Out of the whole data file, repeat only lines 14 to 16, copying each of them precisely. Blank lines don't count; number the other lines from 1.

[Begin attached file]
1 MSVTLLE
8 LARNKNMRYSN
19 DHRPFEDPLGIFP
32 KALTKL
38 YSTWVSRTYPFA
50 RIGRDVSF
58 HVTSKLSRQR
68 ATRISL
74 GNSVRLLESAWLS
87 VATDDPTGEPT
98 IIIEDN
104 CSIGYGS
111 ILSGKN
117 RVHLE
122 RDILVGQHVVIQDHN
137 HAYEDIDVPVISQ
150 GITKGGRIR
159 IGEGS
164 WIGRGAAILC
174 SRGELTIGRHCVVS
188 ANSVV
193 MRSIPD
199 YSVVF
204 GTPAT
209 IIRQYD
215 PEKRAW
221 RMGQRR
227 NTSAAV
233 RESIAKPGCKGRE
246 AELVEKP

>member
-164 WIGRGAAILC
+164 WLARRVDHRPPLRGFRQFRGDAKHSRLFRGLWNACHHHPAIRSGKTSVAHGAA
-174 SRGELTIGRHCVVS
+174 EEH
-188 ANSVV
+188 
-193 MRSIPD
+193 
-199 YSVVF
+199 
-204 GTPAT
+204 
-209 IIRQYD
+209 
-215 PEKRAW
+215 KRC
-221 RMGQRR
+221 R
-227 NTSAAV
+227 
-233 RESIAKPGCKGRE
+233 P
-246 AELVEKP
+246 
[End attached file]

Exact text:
117 RVHLE
122 RDILVGQHVVIQDHN
137 HAYEDIDVPVISQ